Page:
August 21, 2012

Photo of Claire, a Time to Change bloggerIn my experience, you shouldn't expect too much of people when it comes to telling them about your mental health. That's not to say we should all be cynical but I think if there's one thing I have learned it's that we should never undervalue the constant support networks in our lives.

I'm lucky for the most part, I have a partner who goes above and beyond when it comes to supporting me and he loves me at my very worst; having seen me in some really low periods. I was originally diagnosed with Severe Clinical Depression in 2007, though I had been feeling 'not right' for years before that.

A counsellor at University had urged me to see a GP and only then did I get my diagnosis. I've since also been diagnosed with General Anxiety Disorder and the two illnesses often feel overwhelming. Telling my partner wasn't a huge deal at the time, we hadn't been together long and I would rather him have left me early on if he couldn't cope. Instead, he stood by my side and has been there ever since.

I've heard all the cliches...

Unfortunately, this hasn't been something that extends beyond my partner and immediate family. I've heard all the cliches: that I just need some sleep, I need to snap out of it, stop taking life so seriously, stop being paranoid.

The thing I found hardest to explain to people was how my moods couldn't be changed by thought alone. It wasn't that I didn't want to feel happy. I couldn’t feel happy. Friends eventually stopped inviting me out, stopped replying to messages and drifting out of my life. New friends I make along the way invariably drift off too, usually after the first time they see how low I can get during a particularly bad relapse. I don't blame them for it, but it certainly makes it much harder to speak freely about my health when new people arrive in my life.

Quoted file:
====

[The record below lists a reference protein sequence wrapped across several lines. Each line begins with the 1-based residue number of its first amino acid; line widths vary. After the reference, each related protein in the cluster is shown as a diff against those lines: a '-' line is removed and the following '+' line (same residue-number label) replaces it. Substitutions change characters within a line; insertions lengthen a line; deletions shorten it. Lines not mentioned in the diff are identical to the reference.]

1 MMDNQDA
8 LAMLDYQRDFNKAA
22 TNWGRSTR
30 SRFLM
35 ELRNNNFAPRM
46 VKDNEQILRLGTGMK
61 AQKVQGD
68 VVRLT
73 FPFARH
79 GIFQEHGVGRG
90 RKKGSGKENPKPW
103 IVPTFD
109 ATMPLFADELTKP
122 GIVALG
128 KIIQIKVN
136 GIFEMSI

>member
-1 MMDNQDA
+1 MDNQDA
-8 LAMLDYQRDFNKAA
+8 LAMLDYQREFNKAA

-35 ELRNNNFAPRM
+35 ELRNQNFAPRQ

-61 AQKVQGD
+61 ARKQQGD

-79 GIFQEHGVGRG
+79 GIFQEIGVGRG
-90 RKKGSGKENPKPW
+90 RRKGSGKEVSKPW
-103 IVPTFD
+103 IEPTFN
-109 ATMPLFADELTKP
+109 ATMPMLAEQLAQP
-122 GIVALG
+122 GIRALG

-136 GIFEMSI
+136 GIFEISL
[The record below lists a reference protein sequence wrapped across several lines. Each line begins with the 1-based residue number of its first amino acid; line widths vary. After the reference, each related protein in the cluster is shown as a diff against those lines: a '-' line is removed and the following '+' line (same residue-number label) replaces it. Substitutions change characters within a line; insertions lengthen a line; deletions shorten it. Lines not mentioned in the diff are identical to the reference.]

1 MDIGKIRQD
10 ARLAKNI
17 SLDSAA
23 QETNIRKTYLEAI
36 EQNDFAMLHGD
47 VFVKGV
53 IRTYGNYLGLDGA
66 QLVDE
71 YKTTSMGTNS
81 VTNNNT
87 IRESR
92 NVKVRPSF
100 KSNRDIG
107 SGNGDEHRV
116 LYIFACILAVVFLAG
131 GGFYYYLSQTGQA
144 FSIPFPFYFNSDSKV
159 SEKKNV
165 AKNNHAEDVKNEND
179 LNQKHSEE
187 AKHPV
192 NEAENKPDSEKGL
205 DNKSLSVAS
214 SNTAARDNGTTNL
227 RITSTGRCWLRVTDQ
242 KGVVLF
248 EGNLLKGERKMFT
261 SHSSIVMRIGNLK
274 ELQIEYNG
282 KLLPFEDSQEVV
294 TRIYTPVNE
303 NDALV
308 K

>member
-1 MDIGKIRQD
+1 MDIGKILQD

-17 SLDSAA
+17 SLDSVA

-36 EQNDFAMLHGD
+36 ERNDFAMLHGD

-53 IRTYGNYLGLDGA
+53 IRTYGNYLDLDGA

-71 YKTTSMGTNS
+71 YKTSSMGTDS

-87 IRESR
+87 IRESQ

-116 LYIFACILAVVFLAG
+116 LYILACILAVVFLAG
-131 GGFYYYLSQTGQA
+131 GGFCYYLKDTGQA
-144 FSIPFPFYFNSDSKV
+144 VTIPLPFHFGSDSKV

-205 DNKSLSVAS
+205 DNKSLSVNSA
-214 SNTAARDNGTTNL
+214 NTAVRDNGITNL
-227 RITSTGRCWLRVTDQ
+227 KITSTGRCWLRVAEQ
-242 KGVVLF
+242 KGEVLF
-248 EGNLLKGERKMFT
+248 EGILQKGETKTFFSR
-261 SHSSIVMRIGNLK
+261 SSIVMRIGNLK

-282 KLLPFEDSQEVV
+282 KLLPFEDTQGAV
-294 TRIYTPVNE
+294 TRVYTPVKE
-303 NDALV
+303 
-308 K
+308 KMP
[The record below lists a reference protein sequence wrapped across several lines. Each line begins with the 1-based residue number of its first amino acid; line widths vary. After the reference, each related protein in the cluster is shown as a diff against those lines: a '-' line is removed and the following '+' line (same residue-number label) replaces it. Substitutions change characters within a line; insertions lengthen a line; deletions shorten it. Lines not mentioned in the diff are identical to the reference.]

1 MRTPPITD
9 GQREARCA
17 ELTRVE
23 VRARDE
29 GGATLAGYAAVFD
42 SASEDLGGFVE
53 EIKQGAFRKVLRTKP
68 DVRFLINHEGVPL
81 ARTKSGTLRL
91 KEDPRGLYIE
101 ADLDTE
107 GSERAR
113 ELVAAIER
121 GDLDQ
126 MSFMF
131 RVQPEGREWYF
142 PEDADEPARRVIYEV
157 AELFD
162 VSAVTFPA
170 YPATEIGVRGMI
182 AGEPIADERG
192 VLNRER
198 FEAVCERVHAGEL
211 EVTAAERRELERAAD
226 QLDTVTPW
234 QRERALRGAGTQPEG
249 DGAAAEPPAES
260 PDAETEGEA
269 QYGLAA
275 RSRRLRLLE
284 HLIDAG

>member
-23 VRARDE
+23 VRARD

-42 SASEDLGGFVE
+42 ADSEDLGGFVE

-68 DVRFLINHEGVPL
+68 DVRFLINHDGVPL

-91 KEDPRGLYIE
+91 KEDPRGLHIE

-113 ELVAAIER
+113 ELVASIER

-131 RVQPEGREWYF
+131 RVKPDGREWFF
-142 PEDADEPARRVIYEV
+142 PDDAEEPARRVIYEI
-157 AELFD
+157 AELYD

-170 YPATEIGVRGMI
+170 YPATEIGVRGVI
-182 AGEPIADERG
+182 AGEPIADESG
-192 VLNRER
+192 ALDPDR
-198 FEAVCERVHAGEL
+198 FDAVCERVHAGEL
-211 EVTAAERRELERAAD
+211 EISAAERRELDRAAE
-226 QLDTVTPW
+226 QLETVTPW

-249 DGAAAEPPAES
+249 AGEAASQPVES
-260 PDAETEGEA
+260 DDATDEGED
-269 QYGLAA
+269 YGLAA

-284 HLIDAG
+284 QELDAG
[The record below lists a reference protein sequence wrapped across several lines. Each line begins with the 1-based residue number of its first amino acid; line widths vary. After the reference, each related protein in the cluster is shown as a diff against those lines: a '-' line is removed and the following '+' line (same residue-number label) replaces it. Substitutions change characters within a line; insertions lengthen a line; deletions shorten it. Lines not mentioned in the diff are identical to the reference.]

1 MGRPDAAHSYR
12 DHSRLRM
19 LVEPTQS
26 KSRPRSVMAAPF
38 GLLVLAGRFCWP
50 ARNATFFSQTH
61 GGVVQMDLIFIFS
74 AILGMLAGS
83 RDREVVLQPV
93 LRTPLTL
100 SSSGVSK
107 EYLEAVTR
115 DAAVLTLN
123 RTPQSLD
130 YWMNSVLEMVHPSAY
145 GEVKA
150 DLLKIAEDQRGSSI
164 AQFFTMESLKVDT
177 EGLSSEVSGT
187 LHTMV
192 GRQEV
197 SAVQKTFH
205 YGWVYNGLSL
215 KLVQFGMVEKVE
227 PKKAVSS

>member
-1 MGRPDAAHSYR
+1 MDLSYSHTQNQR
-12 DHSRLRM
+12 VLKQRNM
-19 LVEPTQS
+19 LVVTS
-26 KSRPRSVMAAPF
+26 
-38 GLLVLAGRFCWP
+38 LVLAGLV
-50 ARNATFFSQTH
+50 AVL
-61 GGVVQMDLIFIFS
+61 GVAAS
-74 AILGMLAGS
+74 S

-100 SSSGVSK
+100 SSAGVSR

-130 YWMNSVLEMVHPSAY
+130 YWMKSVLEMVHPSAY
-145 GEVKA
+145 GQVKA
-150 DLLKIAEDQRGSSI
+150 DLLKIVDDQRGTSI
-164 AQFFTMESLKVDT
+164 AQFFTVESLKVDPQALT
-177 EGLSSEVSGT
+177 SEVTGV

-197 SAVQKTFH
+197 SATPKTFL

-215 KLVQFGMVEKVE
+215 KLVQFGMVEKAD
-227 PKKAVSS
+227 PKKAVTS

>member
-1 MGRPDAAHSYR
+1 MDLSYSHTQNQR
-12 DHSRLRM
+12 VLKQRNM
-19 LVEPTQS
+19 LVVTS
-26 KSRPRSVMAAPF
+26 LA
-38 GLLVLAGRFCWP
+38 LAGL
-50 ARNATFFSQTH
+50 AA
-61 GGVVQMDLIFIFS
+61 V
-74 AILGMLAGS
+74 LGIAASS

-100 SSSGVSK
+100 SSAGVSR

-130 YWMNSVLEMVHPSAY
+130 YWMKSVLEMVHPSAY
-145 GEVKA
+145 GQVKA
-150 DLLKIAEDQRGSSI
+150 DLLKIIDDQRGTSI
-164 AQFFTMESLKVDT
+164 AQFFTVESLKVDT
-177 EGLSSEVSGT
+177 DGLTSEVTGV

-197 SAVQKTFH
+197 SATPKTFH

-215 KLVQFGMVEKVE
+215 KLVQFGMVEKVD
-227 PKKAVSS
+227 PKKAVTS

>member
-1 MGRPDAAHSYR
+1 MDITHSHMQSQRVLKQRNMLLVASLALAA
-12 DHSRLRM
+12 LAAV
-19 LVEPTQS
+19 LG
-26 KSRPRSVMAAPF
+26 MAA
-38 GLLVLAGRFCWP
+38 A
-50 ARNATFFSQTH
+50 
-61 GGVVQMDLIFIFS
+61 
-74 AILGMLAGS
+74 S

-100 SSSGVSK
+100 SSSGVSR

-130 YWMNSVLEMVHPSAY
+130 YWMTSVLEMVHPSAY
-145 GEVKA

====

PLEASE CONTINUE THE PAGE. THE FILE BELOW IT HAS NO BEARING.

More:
it's still initially hard to have that talk and tell them I take medication for a mental illness

Every new person I speak to brings a new perspective to things and I welcome fresh outlooks but it's still initially hard to have that talk and tell them I take medication for a mental illness and have regular therapy.

I don't want this to be a negative take on telling those you care about that you are suffering or have suffered. I admire those that are able to talk about their diagnosis without flinching and it's what I have come to aspire to.

My parents and my partner have been constantly supportive and never impatient

Given that I've suffered with spells of depression for almost 10 years now it can be extremely difficult to see a brighter future but I won't give up. Why? Because of this immediate support network I have. My parents and my partner have been constantly supportive and never impatient.

If you have someone in your life that laughs and cries with you, that doesn't hesitate to grab your hand and guide you into the light when it feels too dark, treasure them. Cherish them. Find strength in their love because I know just how powerful it can be in battling depression.

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